While Mark Cavendish won his record-tying eigth career stage win for a Briton, Garmin-Slipstream's Tyler Farrar came disappointingly close to beating the Manxman in the dash for the line. Heading into the final two hundred meters the order was Cavendish, Hushovd, Farrar. Unfortunately for Farrar, Hushovd was unable to hold Cavendish's wheel and Tyler had to take the long way around to the left in an attempt to keep contact with the Columbia-HTC rider.
Frankly, if Tyler, and not Hushovd, had been on Cavendish's wheel, I think Farrar could have taken the stage. Even after having to go the long way around, Farrar came oh, so close. It is only a matter of time before the Garmin-Slipstream team get a stage win from this rising star. If Cavendish fails to make it through the Alps, look for the argyle to be at the front on the Champs-Elysees.
Hats off to the race officials for reversing their decision yesterday of calling a split in the peloton and docking a huge group of riders 15 seconds. This certainly is turning out to be a Tour of surprises. As a result, Levi Leipheimer is back in fourth and Bradley Wiggins is back up to fifth. If you don't think 15 seconds can make a difference, remember 2007 when Levi missed the second spot on the podium by only eight seconds. Then there was the 1989 Tour when Greg Lemond beat Laurent Fignon also by eight seconds.
In today's stage, Garmin-Slipstream rider Ryder Hesjedal suffered a bad looking fall with about 40 km remaining. He got up shaking his wrist much like Robert Gesink about a week ago. Hopefully, Ryder is OK as he will be much-needed in the Alps.
The Skil-Shimano team received one of the wild card invitations to the Tour de France. They lined up in Monaco against 18 Pro Tour teams and have been battling ever since. I talked with rider Koen De Kort on what it like to be the smallest budget team in the Tour and to be riding against the top squads in the sport.
Bruce: What does it mean for a team like Skil Shimano to be in the Tour de France?
Koen: It is great for us, obviously, to be able to ride here. It is the biggest cycling event in the world. It is more than just a race. It is a complete, big media event. There are so many people around all the time. It is great for us to be here. I think before, everyone saw us as the smallest team, but, especially in the first week, we proved that we belong in this race. I think we have done a good job so far.
Bruce: Do you feel like the team has upped their game a level to be here?
Koen: Yeah, absolutely. I think we all have got pretty good form going into this race and really we got to show ourselves in the first week. We don't have any real climbers so we are taking it easy for these Pyrenees stages. After that we have some nice stages for us, again and you will see Skil in the front line for sure.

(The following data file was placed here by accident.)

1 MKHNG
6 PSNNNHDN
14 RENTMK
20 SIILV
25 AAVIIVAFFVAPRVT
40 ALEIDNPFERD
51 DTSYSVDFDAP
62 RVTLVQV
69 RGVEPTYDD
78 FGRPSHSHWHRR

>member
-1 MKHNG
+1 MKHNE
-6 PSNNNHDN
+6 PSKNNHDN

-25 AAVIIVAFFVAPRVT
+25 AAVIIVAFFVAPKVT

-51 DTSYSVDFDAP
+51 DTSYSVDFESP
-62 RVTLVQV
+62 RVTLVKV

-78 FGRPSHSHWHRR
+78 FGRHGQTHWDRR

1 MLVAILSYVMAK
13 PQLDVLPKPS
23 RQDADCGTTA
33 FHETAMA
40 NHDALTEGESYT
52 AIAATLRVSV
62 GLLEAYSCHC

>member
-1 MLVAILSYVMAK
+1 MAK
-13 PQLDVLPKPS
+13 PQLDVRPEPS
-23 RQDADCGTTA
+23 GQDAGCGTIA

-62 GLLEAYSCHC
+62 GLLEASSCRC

Bruce: How has your reception been in the peloton with the Pro Tour teams?
Koen: Most of the boys I have known for years. It is my fifth year as a professional so most of the guys I have already seen and talked to. They know what we are like and we've actually had really good comments on how we have been riding in the first week especially the day (stage 3) with the echelons where we had so many guys in the first group. That really got us a lot of respect from the other teams.
Obviously, sponsorship dollars are critical to keeping the sport alive. When Bob Stapleton re-launched the old T-Mobile team as Team High Road Sports in 2008, it was an indication that he had yet to secure a title sponsor. However, just before the 2008 Tour, Columbia Sportswear signed up as a co-sponsor which caused the team to scramble to get their new sponsor's logos on all their team equipment.
The team was named Columbia-High Road indicating that there was space on the jersey for another co-sponsor. Well, just before the 2009 Tour, the Asian cell phone manufacturer, HTC, signed on and the scramble was on again. I caught up with Bob to talk about the events.
Bruce: What was it like putting together the HTC kit at the last minute?
Bob: It is a good thing we had the practice last year with Columbia. We have been super busy. We started talking with HTC in April and signed in June and have been busy branding buses, getting new kits and literally tomorrow's-clothing-arrives-today sort of thing on the team kits.
Bruce: What are the details behind the committment from HTC?
Bob: it is three years. They are committing as a co-sponsor. I am very optimistic about them. They are one of the top mobile electronic companies in the world. They design and build the Google phone and a number of really leading edge devices. Now, they are launching their own brand, HTC, internationally and we are a part of that strategy.
Bruce: Word is that they decided to go with cycling instead of sponsoring a Formula One team. What was behind that decision?
Bob: As you know cyclists are quite affluent. They are big consumers. They are very technically sophisticated. That is similar in other countries, but I think they felt that cycling fit the lifestyle of many of their potential customers and that was an instant emotional connection they could make with their brand. I think that is very smart marketing and I think they are going to be rewarded for their confidence in the sport.
I took some photos of ex-Tour riders.
Laurent Jalabert is doing race commentary for French TV off of a motorbike.
Charly Mottet is with the organization which puts on the Dauphine Libere race. He finished as high as fourth in the Tour in the early 1990's.
Here is a way to get around the start of a stage.